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Documents reveal how ISIS rules Raqqa since 2013

#ISIS Leaks | 2017-01-25 13:22:19
Documents reveal how ISIS rules Raqqa since 2013

(Zaman Al Wasl)- The months that followed the liberation of Raqqah from the regime forces in March 2013 were decisive and sensitive. The city was the first center in the Syrian province to fall outside of regime authority and control and witnessed heightened diversity as political relations mixed with ideological, tribal, interests, factionalism, and intelligence concerns.

 Raqqah became the playing field for multiple agendas, alliances and allegiances. For many, the months after the liberation from regime control were a chance to breathe freedom for the first time, but that was new-found freedom proved short-lived.

In an attempt to offer insight into the situation in Raqqah in those first few months following its liberation, Zaman al-Wasl will present and analyze some of the Islamic State records and documents it obtained. These resources are a means of explaining how the Islamic State monopolized control over the city taking advantage of the security vacuum, and expelling all other factions including Fateh al-Shamal-Nusra, formerly known Nusra Front.

Zaman al-Wasl exclusively obtained a set of Islamic State documents and recordings which show how the Caliphate manages various aspects of the emirate.


New ISIS data leaked by Zaman Al Wasl: documents


The documents include information about the caliphate’s business activities, military operations, detention practices and detailed records of its commanders and members’ personal information.

The documents and records offer audiences an insider’s perspective of how the Islamic State managed its affairs and dealt with different people, factions and public figures. The documents and records give an idea, even if partial, about the atmosphere which preceded the Islamic State forces monopolizing control over al-Raqqah. These resources are also temporally significant and document a period when the city witnessed different, in some cases contradictory, political orientations and projects. The documents and records also demonstrate the Islamic State’s close relations with al-Nusra Front, at that time, and that they approached the Ahrar al-Sham Movement as a related, but distant, organization.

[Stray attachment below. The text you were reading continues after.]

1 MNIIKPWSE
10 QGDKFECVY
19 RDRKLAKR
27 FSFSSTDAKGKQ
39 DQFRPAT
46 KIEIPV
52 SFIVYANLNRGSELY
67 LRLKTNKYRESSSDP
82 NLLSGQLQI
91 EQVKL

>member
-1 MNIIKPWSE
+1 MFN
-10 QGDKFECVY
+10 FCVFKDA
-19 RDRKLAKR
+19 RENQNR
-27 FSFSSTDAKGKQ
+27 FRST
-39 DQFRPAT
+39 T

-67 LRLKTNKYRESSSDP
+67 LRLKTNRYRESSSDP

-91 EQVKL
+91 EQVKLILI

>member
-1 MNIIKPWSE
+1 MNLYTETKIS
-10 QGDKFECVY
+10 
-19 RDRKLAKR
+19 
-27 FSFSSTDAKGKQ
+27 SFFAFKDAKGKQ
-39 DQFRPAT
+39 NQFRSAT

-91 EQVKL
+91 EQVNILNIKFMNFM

The records and documents reveal the Islamic State’s extensive intelligence work relegated to people referred to as “security personnel.” Security personnel observed the smallest of details and included them in reports. The documents show that few people were excluded from the Islamic State’s intelligence surveillance as the documents reveal men or women, military personnel or civilians, supporters or opposition actors, public figures or private persons were all surveilled. The records include diverse reports and accusations some of which depended on security personnel observations and others on information provided by a third party, described as “testimonies.”

The documents show that the Islamic State focused on three main groups in its surveillance activities including the regime and its agents, the Free Syrian Army and its brigades, the civil society and its key figures. In its first report in the forthcoming series “Al-Raqqah in the Eyes of The Islamic State Intelligence,” Zaman al-Wasl will focus on the documents pertaining to the third category.

 The newspaper will present the information available in the documents about the lawyer Abdullah al-Khalil whose disappearance remains a mystery. As well as an upcoming report on the assassination of the head of the Free al-Raqqah Council whose assassination deed preceded his disappearance by 43 months.

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